Los Angeles Triathlon Club
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Club Member: Fred Winter
Race: Ironman Canada
Distance: Ironman
Race Date: 08/30/09
Submit Date: 09/05/09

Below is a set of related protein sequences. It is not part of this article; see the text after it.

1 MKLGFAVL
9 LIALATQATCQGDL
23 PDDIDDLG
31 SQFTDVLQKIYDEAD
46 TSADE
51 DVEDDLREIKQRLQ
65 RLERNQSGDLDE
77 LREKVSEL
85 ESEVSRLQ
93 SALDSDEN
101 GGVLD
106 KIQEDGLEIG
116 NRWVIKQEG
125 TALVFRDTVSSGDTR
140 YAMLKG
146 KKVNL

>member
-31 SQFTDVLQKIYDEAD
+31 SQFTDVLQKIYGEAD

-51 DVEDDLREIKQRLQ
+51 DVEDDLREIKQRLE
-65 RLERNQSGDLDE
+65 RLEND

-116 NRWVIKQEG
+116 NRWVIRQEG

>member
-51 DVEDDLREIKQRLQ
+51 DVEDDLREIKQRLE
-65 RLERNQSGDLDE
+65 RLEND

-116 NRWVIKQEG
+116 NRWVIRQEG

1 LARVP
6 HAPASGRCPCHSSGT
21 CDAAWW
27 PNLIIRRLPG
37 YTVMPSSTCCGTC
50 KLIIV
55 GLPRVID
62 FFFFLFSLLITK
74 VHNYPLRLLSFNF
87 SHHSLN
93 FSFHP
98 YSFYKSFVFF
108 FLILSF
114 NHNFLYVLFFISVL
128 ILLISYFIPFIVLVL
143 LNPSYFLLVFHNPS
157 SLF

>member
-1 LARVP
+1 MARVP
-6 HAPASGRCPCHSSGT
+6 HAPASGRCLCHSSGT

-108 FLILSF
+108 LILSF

It was not the best of days, nor was it the worst of days at Ironman Canada. It was a civilised day. My overall time was significantly slower than my first IM in Florida on November 1, 2009. I expected that would be the case because the course is much more challenging, but overall, I am proud of completing my second Ironman and especially because I did not let myself become overconfident in approaching this event. In Florida, I had already heard those words, "Fred Winter, you are an Ironman!" In fact those words are not even spoken at the finish line in Canada. Penticton, British Columbia, the site of now 27 annual Ironman events, is a true jewel and should be on anyone's short list for a visit if not for a triathlon. The setting is not unlike the Napa Valley with over 100 wineries growing grapes on rolling hillsides nestled among three natural lakes and towering mountains. Being on the eastern side of the Cascade mountains, it is the northern end of the Sonoran desert climatic zone; and the low humidity, vegetation, and sunshine remind me of my home in Northern New Mexico, however, the altitude here is only about 2,000 feet compared to 7,000 feet at home. CRUISING-The Swim-Goal: 1:25 Actual:1:18 Race morning started out with perfectly clear skies and temperatures in the high 60's. The transition area is situated at a park adjacent to the sixty mile long Okanagan Lake. I had been warned to expect cold water, but frankly it was not an issue for me. In fact, it could not have been better at 68 degrees. The swim course is a long, stretched out triangle with the start at a narrow corner of the lake. I had talked to a couple of people at the kick-off dinner, who confirmed my decision to place myself at the left side away from the direct line up the buoys from the right side. One person said that it was perfectly acceptable to start from the left side and aim for the first turn, which was marked by a tall sailboat. That way, I could avoid the straight out course and the crowd. That was an incorrect assumption as a lot of other people had figured this out, too. Historically, the swim course turns have been marked by two, two-story houseboats, but the announcer said that someone did not show up that morning with their boat so there was only one house boat at the second turn. After the singing of "Oh Canada" by a promising local opera singer, the starting horn sounded, and everyone was off in the water. The depth of the water was shallower than I had planned even after swimming in the lake for two prior mornings. My first dive and swim start was thwarted by people still walking in front of me. I stood up and walked with them and dove a second time to restart the swim. There were a lot of people swarming around me at first and then following the words of Paula Newby Fraser, who counseled us at a breakfast meeting, I "found my place." As usual, people piled up at the two major turns on the course. The final return to the swim finish was really enjoyable, and I felt like I had really found my place as I was cruising until it came time to start thinking about the exit ahead. Then it became quite frothy with people squeezing into the narrow exit and whacking each other. "My place" became much more confined. Anyway, I kept swimming as long as I could despite seeing other people standing around me. This was good, as I exited the swim in virtually the same time as I had done at IM FL, where virtually everyone had cheated by not rounding a buoy on the start of a second loop. I much preferred this one loop course despite the narrow exit. I have learned that I can now sense my overall position by the number of people in the changing tents. When it is really crowded and chaotic in the changing tent, then I know I am up with the faster people. This only seems to be the case, however, at T-1 for me. For IM CA, I was bound and determined not to chew up time at T-1 as I had at IM FL. I wore a one-piece tri-suit under my wet suit and continued to wear it under my bike jersey. I brought arm warmers thinking that I might need them as I had done in FL, but decided they were not at all necessary. In retrospect, I might have done without my jersey as the dry heat was much more comfortable than at IM FL, but the bike jersey was my friend as I wanted to be with more food and bike supplies than I ultimately needed. I knew all too well that I can never be too prepared for the unexpected during the IM day. At FL, I had stripped the screws holding my bike cleats to my shoes, which lead to lost time. I was bound not to let that happen again and carried an extra set of cleats. PUSHING-Biking-Goal:7:45 Actual 7:38 Now, I headed out on the bike course, which I knew would be my most challenging leg of the event. The course is so much more hilly and mountainous than pancake-flat Florida. In Florida, you head out on roads surrounded by pine forests. In Canada, you are riding first in the town of Penticton, then beside lakes, and rolling hills covered with orchards and vineyard. Then before long, I was focusing on the formidable mountains. As I headed into Osoyoos, the southernmost leg of the bike course, I could see to my right the tall rise of Richter Pass, which was parallel to my entry into Osoyoos. In all of my studying of the bike course, I had focused on Yellow Lake pass as being the most challenging. I have to say that Richter was an equal challenge to Yellow Lake as it has a false flat that leads you on to another and yet another summit. Despite the rigors of the ascent, there were people lining the roadside-lots of people cheering all of us onto the summit. While there are over 4,000 official volunteers for the event, there were more than enough people left over for crowd support. This turnout was unexpected and a delight to keep me pushing ahead. Once Richter was behind me, I descended into a less populated valley that was filled with rollers. Another cyclist asked me if one of these rollers was the third mountain pass, thanks to my homework, I knew to tell him, "No, far from it." I wish that I had been that certain when I actually thought I was summiting Yellow Pass. Beyond the rollers is the out and back stretch near Cawton. While this was mostly flat, it seemed never ending. At the end of the out and back, approximately 75 miles into the course, is the special needs bike stop. I was happy to have my peanut butter and jelly sandwich, but I sure did not need two of them. I also did not need my two extra tire tubes and CO2 cartridges. There was that overabundance of caution again. I bid good-bye to these surplus supplies and headed off. In July, I had had a horrendous series of flat tires that had sapped my mechanical confidence. After following George Gage's suggestion, I replaced my rim seals and all was good, no more flats in New Mexico. Through the services of Tri-Bike Transport, my bike arrived in Penticton sporting the same tires and tubes from Taos. I debated about practicing tire replacement in Canada, but decided to leave well enough alone. My tires and tubes had only about 145 miles on them before the start of the race. As it turned out, I did not need any of the two tubes in by saddle bag, let alone those two in my special needs bag. I would not have wanted any less for the race as I saw many cyclists with flats on the roadside. One story that made me cringe was that in prior years, perverse people had put tacks out on the road looking to prey on unsuspecting bike tires. One rider did tell me that she had flatted on a staple, which sounds like an equally sorry variation of the tack attack. I was starting to fatigue by the time I made it to the special needs bag pick-up, and my food stop was welcome despite its overabundance. I now realize that I spent way too much time eating compared to the others around me, but I was reinvigorated and ready to tackle Yellow Lake. There was not any significant headwind on the ascent. In not too much time, I thought I was near the summit and a road leading to the Apex ski area. Soon, I saw my wife, Marcia, on the roadside cheering me on along with many other people. I was about to cry with joy on the thought of summiting the dreaded Yellow Lake, when a rider behind me said, "The worst is yet to come." Indeed, I was not there yet so I pushed on for another 1.5 miles to the real summit. That false sense of summiting was probably the most difficult point in the race for me. I had been obsessing about Yellow Lake for weeks. I was taunting myself with questions about why am I doing yet another Iron distance event within twelve months of the first? Wasn't I already an Ironman? Why didn't I learn from doing my second marathon in less than three months after completing my first run? That event had turned into a slower and painful experience with an injured IT band. Why am I making myself crazed with all of this training? And now I am not at the top of Yellow Lake either! OK, I had to dig down and make it to the true summit with Yellow Lake nearby. I had driven to this summit on Thursday as I wanted to experience the descent into Penticton before the race. The elevation map for the course had me living in fear of a descent similar to Holman Hill near Taos. I am a not one who is fearless in a descent, and Holman Hill has had me paralyzed from vertigo. After Thursday afternoon's ride back into Penticton, I was looking forward to this final leg. It would be fun and fast. The road was wider than Holman Hill. There was no guardrail falsely protecting me from tumbling off the side of the road. This descent would be a cake walk. Well, Sunday was not Thursday, and the headwind/crosswind was fierce by the time of my descent. I could not pick-up speed. I was not going to make my goal time for the bike. Overconfidence had reared its ugly head again, plus my right quad was cramping on me. For several minutes, I thought what if I can't run? Could I walk the distance and make the midnight cut-off? That was the beginning of some bad negative self-talk. Plodding Lackadaisical-The Run-Goal: 5:15 Actual:6:11 Once back into town, I made it to the transition area, and the T-2 changing tent was much more quiet than T-1. I knew that I was back further than I had hoped to be. I saw someone from Kansas City that I had met earlier in the week. He was complaining to someone else about his bike time and said that he was going to head off with his Ironman shuffle. That was probably the wrong thing for me to hear. In retrospect, I needed to be around someone who was going to inspire me to push me harder on the run. The run course leaves the transition area and loops back into the town along the lakeshore before heading south. At that point, I overheard someone tell a runner that he should expect to run a six hour marathon. The lackadaisical Fred took over then during the run, and I do not particularly like him, but I did meet up with some interesting and slower people. France Cokan is 78 years young, and I hope to have his confidence and vigor when I am that age. At the third aid station situated near Skaha Lake, he came up to me thinking that he knew me. After talking a while, he realized that I was not who he thought, but I wanted to know more about him. How did he have the confidence to be wearing only Speedos and a tank top at his age? Perhaps it is only fitting to become larger than life at his age. He had been introduced at the Friday night dinner as the oldest male participant and the next oldest participant to Sister Madonna Buder, who is 79. I realized that I was uniquely positioned to ask him about his training secrets. Right there at the aid station, in front of a startled volunteer, he demonstrated one of those secrets as he pulled open his Speedos and dumped a cup of ice in his junk drawer. He let me know that it invigorated him as there are big blood vessels down there. He then ran off ahead of me, but only for a while. I kept on plodding along and caught up with him. He probably came up with race/walking before Jeff Galloway. His pattern of bursting ahead and walking finally slowed down to the point that I did not see him on the return leg of the run. Thankfully by then, I was ahead of the oldest man on the course, but it was getting dark at night as I headed back into Penticton. What was a pleasant downhill coming into the turnaround in Okanagan Falls turned into a significant hill on the way back. At the special needs bag, I once again realized that I had erred on the side of too much food and too much concern about a cold run back into town. I definitely benefitted from a long sleeve shirt in the second half of the run at IM FL, but here in Penticton, that same shirt became a distraction. I could not leave that shirt behind as it had also seen me to the finish line at the New York City Marathon. It was part of me and some great experiences so I tied it to my waist and headed towards town and the finish line in the dark. While IM FL used diesel generators to power flood lights, the course in Penticton had none. There were the occasional cars driving the road and the aid stations to divert my attention from my plodding way, but not enough to help spur a faster pace. If my nemesises, the Three Swimming Amazons, had been there running, I might have found the inspiration to pick it up, but they were back in Taos waiting for another day of swimming-at which they excel. I made it to the street lights and commercial area of Penticton at about 10:00 PM knowing that I would be at the finish line well in advance of midnight. The crowds grew, but not quite as robust as I had expected, especially after a runner asked me if I had been here before. When I said that this was my first IM Canada, he said, "You will not believe the crowds in town." It wasn't until I left Main Street and headed for the Lakeshore Drive loop that the crowds increased in number and in volume. By that time, I had seen Marcia once again. Fortunately, I knew that she was no where near the actual finish line this time. I turned onto Lakeshore Drive and finally kicked into overdrive. The lights, the music and the crowds were all there motivating everyone. I think that the bike rider from Kansas City at T-2 was the person in front of me. I wanted to pick him off, but he had the same idea of pushing ahead. Then the finish line was behind me. As I approached the finish area, I had been able to deduce that the announcer was not saying, "You are an Ironman." No Hollywood moment? Nope, in Canada, I have come to learn, they seem much more civilised than in the US. You can't even order a medium rare hamburger. It is against the law. But despite the lack of theatrics, there was a true sense of interest in each and every participant. Each runner has a designated greeter to accompany you from the finish line. My greeter was Ron from Edmonton, who was about my age and could not have been nicer. While he made it known that he was volunteering to gain an entry slot in next years event, he spent more than ten minutes with me escorting me to have a final picture taken, to have some food, and to show me where the Ironmates (your wife, family or friends) were waiting for your arrival. Canada is different than the US. I am not quite sure how to explain it. The people do not seem as in your face as home. While they seem all too civilised, they have an innate desire to stretch and push themselves, which is a quality of life that I admire. The IM Canada course and the community of Penticton certainly exemplify these qualities. Now the question is, can I bring these qualities back home?